Like drugs, caffeine has a comedown. While the caffeine sits on adenosine receptors, adenosine concentrates. After the caffeine breaks down, adenosine floods its receptors, creating a feeling of sleepiness. Depending on how frequently the caffeine was used or the dosage consumed, this wave of sleepiness can be intense. 

Essentially, you create an energy debt by using caffeine to thwart adenosine, and this energy debt can only be solved by getting good sleep. 



Health Implications of Chronic Caffeine Consumption

Caffeine is a natural stimulant in coffee, tea, and cacao plants. Caffeine is also added to many sodas, energy drinks, and over-the-counter medications. It works by stimulating the brain and central nervous system, helping to stay alert and prevent the onset of tiredness.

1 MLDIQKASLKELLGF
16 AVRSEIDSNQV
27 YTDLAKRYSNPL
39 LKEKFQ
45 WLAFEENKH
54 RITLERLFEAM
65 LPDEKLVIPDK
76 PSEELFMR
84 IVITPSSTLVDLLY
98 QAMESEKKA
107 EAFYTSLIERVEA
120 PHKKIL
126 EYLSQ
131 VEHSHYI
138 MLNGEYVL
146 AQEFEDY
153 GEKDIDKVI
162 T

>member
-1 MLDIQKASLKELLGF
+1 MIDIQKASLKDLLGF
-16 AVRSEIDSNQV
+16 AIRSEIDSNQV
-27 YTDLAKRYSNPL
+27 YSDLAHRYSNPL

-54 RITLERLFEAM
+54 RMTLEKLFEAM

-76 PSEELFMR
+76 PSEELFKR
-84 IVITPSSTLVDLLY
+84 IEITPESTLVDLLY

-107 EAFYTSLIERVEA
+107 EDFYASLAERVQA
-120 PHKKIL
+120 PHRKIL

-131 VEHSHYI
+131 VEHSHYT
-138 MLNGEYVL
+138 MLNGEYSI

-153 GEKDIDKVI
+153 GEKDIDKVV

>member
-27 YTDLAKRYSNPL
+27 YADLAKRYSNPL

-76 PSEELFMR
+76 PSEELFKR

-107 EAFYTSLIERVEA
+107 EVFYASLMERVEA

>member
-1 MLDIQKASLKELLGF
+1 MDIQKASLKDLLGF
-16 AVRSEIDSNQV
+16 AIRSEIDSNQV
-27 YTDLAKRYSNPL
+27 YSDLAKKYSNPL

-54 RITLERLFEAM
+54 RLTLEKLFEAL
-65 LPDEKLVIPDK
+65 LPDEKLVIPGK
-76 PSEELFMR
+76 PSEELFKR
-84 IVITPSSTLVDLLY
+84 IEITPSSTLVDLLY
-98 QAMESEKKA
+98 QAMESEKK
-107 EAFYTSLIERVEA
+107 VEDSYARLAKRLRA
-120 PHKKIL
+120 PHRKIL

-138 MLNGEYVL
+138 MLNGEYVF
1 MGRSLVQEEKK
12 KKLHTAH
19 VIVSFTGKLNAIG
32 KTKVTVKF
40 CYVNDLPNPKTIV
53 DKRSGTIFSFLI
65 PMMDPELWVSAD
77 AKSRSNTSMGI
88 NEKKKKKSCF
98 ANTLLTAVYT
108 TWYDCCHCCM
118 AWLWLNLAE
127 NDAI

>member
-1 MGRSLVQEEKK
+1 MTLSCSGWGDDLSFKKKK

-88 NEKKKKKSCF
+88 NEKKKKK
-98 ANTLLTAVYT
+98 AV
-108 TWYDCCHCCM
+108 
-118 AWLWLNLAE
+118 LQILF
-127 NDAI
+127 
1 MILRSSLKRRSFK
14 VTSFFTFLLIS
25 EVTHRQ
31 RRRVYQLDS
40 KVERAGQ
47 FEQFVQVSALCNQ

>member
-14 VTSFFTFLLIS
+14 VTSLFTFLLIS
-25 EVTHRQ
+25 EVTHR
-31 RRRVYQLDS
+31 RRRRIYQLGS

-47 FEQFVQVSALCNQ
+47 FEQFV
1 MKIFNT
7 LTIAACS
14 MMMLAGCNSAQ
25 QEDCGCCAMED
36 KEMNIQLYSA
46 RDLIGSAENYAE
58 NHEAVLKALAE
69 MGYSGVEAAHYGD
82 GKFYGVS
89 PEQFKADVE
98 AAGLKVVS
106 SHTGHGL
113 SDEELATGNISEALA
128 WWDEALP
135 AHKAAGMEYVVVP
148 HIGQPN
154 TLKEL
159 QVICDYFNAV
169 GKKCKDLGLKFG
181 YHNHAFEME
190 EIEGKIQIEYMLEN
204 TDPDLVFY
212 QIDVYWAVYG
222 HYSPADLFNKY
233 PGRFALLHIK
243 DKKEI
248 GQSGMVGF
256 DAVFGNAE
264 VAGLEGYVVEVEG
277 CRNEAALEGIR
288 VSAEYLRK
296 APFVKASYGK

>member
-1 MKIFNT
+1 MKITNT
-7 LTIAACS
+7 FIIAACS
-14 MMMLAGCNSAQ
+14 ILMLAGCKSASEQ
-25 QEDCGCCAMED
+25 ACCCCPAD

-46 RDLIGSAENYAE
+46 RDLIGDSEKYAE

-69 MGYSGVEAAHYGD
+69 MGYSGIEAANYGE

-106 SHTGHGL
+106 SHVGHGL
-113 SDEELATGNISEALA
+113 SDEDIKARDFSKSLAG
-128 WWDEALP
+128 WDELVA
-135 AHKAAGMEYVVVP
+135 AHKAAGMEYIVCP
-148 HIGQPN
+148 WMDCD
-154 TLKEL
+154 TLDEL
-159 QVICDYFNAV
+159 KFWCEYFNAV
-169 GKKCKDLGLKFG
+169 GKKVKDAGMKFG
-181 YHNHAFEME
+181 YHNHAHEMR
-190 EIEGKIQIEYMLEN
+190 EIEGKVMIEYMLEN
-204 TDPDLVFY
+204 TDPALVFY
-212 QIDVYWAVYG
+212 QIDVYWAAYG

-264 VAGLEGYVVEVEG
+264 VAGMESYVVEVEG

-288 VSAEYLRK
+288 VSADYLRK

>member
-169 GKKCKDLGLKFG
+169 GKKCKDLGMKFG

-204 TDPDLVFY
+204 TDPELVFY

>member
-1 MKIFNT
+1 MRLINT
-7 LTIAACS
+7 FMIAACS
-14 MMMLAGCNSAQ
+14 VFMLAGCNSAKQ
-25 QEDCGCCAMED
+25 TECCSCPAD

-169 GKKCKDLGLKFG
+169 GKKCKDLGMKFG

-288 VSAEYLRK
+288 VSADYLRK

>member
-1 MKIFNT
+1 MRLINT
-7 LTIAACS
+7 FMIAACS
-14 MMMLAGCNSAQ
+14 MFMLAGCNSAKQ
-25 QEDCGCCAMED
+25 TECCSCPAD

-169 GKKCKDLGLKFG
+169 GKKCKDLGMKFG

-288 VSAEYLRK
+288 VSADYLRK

Regular, heavy consumption of caffeine can lead to several long-term issues. Understanding these potential risks is important to make informed decisions about caffeine intake. 

Caffeine can interfere with normal sleep patterns, leading to insomnia or poor-quality sleep over time due to overstimulation of the nervous system. This is a catch-22 since poor sleep quality creates the desire to consume more caffeine.

Coffee drinkers are also shown to have higher baseline stress hormone levels compared to non-coffee drinkers, with a strong correlation to anxiety in males. (3)

Excessive caffeine consumption may also contribute to heart palpitations, increased blood pressure, and other cardiovascular issues. With this long list of ill effects, the need to decrease caffeine intake and consider the use of healthy coffee alternatives is warranted. For more information on the detrimental effects of coffee, read this article: The Link Between Caffeine and Anxiety.


Plan to Decrease or Eliminate Caffeine Intake

Regular caffeine use can lead to physical dependence. Abruptly stopping caffeine can lead to withdrawal symptoms like headaches, fatigue, irritability, and low mood. Gradually reducing your intake can minimize these effects.